ApplyingTheory to a Practice Problem: Part 2 (Nurse Staffing)
Sunday,January 25, 2015.
DanielKatz was born in New Jersey in 1903 in a small town called Trenton.He elevated to become one of the major American psychologists havingreceived his master in 1925 from the University of Buffalo and Ph.Dfrom Syracuse University in 1928. Over his tenure, he created adepartment for Psychology for Social Research which enabled him toculminate up the ladder of great minds in the field. He has been ableto obtain certain accolade like the American PsychologicalAssociation Gold Medal, Lewin Award for Psychological Study of SocialIssues and American Association for Public Research Award.
Anothercontributor to the Nursing service delivery theory is Robert Khan,who did an English degree and Masters, but later digressed to do aPh.D in Social Psychology in Michigan. He followed the path ofpsychology and was recognized for his significant contribution to theorganizational theory. The two theorists brought major shifts andrevolutions in the Nursing and Psychology field as they were able tooutline challenges and possible recommendations as to the issue ofnurse staffing.
Conceptsof the Theory
TheNursing Services Delivery Theory recommends that the factors ofinput, throughput and output associate in a dynamic manner such thatproduction of the nursing workgroups is influenced massively[ CITATION LLM10 l 1033 ]. Thetheory indicates that nursing care is delivered best through clustersof work groups as it transforms their energetic output intocommendable results. If an excellent organizational model is craftedand implemented effectively, the outcome will be visible through therecuperating and satisfied patients. Nurse staffing is affected byshortages of professionals in specified fields, policy enacted andmanagement of the nurses and working in subsystems solves these twoissues. The structure of the subsystems is such that they havedifferent disciplines represented hence efficient and effectiveoutput is generated.
Thetheory can be applicable in a situation where there is overcrowdingin the emergency department as the theory encourages subsystemstructures, and it will recommend for nursing practitionersemployment. They would monitor the performance of the patients, andthe result would be reduced numbers of patients to the emergencydepartment due to the practitioner’s clinical services and, as aresult, increased patient satisfaction.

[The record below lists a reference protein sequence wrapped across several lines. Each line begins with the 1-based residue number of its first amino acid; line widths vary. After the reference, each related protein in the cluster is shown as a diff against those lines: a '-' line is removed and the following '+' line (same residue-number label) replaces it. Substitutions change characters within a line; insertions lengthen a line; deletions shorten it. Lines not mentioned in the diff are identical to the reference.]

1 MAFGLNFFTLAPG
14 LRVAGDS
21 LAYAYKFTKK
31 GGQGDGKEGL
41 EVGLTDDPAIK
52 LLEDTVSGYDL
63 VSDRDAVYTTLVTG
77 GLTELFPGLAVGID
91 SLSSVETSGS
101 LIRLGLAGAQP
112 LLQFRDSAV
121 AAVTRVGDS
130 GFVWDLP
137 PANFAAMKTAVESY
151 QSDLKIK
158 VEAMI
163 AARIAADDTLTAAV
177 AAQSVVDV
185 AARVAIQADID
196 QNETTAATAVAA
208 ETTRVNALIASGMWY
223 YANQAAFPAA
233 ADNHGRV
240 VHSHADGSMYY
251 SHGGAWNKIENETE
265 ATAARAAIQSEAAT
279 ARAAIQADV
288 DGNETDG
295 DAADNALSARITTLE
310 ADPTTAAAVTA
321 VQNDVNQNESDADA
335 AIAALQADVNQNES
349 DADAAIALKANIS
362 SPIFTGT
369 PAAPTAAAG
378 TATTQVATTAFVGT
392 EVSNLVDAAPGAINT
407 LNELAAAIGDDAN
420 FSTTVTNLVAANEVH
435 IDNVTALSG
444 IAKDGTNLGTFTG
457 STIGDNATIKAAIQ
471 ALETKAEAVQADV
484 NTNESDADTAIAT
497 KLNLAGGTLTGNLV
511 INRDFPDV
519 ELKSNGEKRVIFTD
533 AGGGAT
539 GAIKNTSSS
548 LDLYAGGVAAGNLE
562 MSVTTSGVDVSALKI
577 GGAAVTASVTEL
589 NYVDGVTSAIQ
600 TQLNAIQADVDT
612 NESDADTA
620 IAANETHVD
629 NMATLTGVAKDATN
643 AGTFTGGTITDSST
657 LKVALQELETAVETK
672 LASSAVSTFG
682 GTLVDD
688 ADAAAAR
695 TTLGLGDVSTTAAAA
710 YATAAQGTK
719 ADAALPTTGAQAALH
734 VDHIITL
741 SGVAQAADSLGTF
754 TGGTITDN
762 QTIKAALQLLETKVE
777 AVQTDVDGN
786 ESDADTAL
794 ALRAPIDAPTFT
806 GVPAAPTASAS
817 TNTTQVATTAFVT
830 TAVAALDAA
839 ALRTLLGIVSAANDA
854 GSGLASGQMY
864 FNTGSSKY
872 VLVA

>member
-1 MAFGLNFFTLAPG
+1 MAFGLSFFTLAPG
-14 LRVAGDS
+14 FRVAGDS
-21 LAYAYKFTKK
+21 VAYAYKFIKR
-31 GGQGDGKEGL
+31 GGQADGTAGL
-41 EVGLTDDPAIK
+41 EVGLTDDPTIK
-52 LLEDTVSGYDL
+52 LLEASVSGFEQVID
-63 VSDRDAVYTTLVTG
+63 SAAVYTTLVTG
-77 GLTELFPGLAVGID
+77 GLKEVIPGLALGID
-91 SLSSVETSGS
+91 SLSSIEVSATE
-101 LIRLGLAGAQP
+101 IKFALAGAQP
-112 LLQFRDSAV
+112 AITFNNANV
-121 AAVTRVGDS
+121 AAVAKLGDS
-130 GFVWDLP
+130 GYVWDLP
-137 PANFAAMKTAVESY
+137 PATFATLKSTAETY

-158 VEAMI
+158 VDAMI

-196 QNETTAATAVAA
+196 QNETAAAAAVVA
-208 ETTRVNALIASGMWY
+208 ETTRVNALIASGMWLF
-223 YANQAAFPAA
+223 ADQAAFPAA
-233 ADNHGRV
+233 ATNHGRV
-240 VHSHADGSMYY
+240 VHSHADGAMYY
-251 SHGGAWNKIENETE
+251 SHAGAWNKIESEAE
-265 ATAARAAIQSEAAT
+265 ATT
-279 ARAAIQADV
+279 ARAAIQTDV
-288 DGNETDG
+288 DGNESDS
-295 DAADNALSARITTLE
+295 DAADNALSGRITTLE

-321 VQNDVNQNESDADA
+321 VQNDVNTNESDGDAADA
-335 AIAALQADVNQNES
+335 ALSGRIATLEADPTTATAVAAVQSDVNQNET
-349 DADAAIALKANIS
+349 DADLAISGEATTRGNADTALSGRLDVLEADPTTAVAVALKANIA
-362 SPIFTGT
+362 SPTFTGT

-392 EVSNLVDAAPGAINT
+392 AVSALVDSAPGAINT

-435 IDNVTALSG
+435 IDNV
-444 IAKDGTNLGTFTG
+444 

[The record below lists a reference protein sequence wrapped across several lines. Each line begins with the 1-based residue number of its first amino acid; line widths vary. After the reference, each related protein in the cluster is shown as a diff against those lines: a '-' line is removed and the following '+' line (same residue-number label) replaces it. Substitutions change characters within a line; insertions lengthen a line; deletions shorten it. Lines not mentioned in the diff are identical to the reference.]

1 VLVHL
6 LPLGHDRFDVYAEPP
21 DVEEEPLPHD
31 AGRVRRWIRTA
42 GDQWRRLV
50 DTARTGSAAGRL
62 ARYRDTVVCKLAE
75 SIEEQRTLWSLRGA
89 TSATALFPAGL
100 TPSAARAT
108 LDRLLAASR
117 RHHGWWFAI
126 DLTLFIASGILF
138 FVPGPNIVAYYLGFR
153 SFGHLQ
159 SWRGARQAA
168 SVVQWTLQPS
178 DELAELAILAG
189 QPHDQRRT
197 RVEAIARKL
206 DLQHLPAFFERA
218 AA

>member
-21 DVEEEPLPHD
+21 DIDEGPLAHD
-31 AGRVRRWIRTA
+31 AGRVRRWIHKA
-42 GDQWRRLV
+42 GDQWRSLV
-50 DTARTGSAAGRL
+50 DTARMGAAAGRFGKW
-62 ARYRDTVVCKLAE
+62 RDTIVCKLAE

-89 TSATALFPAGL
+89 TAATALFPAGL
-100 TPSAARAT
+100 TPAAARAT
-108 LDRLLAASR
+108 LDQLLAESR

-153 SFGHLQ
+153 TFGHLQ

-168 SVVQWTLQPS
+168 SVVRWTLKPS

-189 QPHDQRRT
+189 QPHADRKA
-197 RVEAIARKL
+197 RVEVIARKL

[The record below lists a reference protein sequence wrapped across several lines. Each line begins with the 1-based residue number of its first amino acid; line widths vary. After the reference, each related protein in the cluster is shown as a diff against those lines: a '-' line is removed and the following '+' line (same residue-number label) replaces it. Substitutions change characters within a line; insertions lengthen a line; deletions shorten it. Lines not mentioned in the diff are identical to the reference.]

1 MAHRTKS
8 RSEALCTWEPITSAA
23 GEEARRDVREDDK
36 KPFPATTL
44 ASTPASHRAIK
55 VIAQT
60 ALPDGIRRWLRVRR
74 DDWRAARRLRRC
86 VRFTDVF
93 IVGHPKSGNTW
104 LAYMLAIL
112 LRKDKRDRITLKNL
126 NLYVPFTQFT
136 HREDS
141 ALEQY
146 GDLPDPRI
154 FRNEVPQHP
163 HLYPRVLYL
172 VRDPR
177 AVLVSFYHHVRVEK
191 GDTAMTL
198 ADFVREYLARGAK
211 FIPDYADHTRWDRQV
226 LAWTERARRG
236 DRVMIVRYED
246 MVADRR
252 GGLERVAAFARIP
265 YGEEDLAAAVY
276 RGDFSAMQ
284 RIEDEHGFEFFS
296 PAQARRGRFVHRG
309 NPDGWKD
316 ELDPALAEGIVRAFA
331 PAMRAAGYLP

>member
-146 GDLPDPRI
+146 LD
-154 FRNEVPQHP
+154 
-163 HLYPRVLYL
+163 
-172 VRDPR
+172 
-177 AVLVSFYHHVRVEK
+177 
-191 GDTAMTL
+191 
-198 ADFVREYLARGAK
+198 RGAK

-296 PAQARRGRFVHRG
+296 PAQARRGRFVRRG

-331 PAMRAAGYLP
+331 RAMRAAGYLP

Anotherexample is through joint replacement surgery where the creation ofworkgroups that applied teamwork resulted in better performance andclinical outcomes as they offered multi-disciplinary roles. Thepatient’s satisfaction was enhanced during their stay in thehospital as was served with uttermost professionalism in play andefficient nursing activities taking place. It clearly shows that thenursing service delivery can be improved through improvedorganizational structures.
Implicationsof the theory
Thetheory creates a guide for any research that can be undertakenregarding nursing management especially in the large healthcareinstitutions as it describes issues around nursing staffing, work andthe environment in which they work. The creation and establishment ofhealthy working environment and ensuring that the nursing team isplaced in efficient groups would induce their performance. It createsa learning platform as well as a platform in which the partners boosteach other’s morale.
Thenursing and health policy model is founded on four focus levels thatrevolve around administrative practices of world health, nursingservices, and healthcare system, as well as the nursing processes[ CITATION Mac06 l 1033 ].The theory mainly addresses the administrative practices for nursingservices as it enhances efficiency and effectiveness through thecreation of the subsystems.
Thetheorists indicate how creating energetic domains in nurses wouldboost their morale and reduce their workload by that increasing theirpotential and reducing their turnover. It would reduce nursecomplaints especially being overworked, and induce financial aspectof the health care facility. The subsystems enhance the input, andhence outcome of the health care services is improved.
L.L, M. R.-P. (2010). Nursing Services Delivery Theory: An Open System Approach. Journal of Advanced Nursing, 2828-2838.
MacPhee M, E. J. (2006). Nurse Staffing and Patient Safety. Canada.: Canadian Health Services Research Foundation.